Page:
OCT is making epidurals less painful
Researchers have successfully combined optical coherence tomography (OCT) with other instruments in order to create a safer, less painful, and more effective care for women in labour or suffering from diabetic glaucoma and retinopathy.
Bioengineer Yu Chen of the University of Maryland and his colleagues have developed a way to integrate an OCT device with an 18-gauge epidural needle. Epidural administration, Chen notes, is traditionally done blindly, using anatomical landmarks. But the team’s newly miniaturised handheld device lets anaesthesiologists see tissue from the perspective of the tip of the epidural needle, which could help doctors to deliver spinal anaesthetic to patients with less pain and fewer complications.
‘Due to lack of visual feedback, failure rates are often high, leading to multiple needle insertions,’ he says. Side effects of these failures can include trauma to blood vessels and punctures in the Dura, the outermost membrane surrounding the brain and spinal cord.
OCT uses scattered reflections of light waves to produce high-resolution images of biological tissues, similar to ultrasound imaging but with one order of magnitude improvement in the resolution. Ophthalmologists have been using OCT to examine the retina for years.
More recently, OCT has been applied to a number of other clinical specialties, including oncology for early cancer detection and staging in the gastrointestinal and urogenital tract as well as in cardiology, where it is used to study the formation of plaques in coronary arteries in situ.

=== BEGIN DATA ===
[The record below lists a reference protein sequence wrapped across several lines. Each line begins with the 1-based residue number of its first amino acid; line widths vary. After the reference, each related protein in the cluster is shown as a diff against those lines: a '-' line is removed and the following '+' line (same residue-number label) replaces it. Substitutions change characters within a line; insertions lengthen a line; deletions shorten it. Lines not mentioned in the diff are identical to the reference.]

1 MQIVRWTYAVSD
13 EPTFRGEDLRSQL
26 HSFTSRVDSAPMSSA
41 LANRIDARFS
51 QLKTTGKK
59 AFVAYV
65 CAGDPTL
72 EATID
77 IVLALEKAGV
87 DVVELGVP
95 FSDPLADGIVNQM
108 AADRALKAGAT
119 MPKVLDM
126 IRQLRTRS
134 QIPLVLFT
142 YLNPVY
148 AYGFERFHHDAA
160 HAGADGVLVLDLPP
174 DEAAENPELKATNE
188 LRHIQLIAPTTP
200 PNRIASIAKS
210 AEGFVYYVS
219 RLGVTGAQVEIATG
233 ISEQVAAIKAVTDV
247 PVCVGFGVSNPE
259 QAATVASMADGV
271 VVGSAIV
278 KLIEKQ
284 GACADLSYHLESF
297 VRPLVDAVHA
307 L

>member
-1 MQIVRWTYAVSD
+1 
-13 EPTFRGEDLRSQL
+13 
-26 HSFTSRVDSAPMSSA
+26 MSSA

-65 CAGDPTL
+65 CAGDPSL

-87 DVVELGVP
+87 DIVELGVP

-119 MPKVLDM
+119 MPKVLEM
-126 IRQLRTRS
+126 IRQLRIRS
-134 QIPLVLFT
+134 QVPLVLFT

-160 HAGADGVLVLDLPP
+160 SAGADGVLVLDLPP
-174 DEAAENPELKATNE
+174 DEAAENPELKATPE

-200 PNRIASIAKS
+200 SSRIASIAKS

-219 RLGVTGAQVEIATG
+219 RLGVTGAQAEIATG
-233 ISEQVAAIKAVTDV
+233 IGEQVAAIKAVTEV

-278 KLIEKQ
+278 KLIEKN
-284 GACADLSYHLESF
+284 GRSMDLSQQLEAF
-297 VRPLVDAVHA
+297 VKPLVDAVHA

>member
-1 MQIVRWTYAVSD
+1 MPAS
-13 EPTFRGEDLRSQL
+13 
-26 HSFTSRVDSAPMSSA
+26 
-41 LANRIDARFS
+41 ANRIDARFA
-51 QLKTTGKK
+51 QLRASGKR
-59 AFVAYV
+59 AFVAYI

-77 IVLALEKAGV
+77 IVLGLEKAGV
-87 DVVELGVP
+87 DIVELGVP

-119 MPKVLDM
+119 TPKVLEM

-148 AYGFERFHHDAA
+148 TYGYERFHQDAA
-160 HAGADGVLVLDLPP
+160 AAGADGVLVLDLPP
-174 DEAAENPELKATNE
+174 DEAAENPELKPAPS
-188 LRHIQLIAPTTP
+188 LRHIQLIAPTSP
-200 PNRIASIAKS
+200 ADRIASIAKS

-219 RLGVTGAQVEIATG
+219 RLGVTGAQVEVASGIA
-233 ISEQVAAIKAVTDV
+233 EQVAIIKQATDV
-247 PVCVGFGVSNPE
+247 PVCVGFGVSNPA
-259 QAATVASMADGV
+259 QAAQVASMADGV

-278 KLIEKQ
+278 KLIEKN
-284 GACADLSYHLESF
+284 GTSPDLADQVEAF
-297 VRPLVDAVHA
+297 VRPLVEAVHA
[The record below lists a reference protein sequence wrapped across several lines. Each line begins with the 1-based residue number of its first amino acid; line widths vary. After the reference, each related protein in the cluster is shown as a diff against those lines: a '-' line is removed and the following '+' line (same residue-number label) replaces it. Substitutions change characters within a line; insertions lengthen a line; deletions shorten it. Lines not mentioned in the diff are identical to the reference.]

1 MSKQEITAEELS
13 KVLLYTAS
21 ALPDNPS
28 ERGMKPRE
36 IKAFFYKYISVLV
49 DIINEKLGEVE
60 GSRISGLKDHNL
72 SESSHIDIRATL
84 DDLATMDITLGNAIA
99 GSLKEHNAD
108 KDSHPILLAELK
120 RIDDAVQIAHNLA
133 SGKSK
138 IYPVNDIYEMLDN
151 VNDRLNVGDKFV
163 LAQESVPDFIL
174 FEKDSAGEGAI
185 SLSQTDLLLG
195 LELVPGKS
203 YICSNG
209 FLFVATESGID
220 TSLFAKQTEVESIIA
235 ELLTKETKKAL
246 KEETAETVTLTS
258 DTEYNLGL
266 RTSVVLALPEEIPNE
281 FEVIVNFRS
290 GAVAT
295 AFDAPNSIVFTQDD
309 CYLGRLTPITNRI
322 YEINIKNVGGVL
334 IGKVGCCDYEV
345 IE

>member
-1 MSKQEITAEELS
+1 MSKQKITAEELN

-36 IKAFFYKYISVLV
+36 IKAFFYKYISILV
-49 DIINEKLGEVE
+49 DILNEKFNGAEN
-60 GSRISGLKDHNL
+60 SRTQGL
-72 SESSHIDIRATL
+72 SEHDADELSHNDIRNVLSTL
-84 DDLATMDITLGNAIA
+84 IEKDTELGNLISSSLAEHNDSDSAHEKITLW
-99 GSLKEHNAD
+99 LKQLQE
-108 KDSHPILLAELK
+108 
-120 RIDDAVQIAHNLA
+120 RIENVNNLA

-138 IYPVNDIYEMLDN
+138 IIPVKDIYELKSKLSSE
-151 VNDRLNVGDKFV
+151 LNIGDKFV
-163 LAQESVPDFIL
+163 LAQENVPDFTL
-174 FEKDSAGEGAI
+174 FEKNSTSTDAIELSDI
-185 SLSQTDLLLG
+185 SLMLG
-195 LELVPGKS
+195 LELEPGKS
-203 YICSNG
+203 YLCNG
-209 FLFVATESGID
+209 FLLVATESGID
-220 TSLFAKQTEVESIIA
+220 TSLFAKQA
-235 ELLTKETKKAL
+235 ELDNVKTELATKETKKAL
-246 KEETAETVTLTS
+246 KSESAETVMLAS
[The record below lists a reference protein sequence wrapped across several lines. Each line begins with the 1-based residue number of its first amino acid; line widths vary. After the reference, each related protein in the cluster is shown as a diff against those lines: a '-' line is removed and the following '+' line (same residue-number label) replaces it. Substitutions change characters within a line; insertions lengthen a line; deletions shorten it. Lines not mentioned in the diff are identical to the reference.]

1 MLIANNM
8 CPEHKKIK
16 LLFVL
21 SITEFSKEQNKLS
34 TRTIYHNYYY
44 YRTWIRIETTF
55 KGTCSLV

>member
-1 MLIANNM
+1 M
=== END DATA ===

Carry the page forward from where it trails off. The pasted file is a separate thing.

A team at the University of California, Davis, led by biomedical engineer Vivek Srinivasan has shown how OCT can simultaneously measure blood flow and blood oxygenation in vessels, without the need for contrast agents. OCT directly determines the distance that light travels. Until now it was difficult to use OCT to measure oxygen saturation in blood, due to additional modelling errors introduced by light scattering.
At visible wavelengths, scattering is much lower relative to blood absorption than at infrared wavelengths, where OCT is typically performed. The OCT system developed in the Srinivasan lab uses broadband visible light to measure the amounts of both oxygenated and deoxygenated haemoglobin, the oxygen-carrying protein of blood, thus revealing oxygen saturation levels. In addition, the team developed new methods to further reduce modeling errors caused by light scattering.
Both research projects will be presented at CLEO 2014, being held 8-13 June in San Jose, California, USA.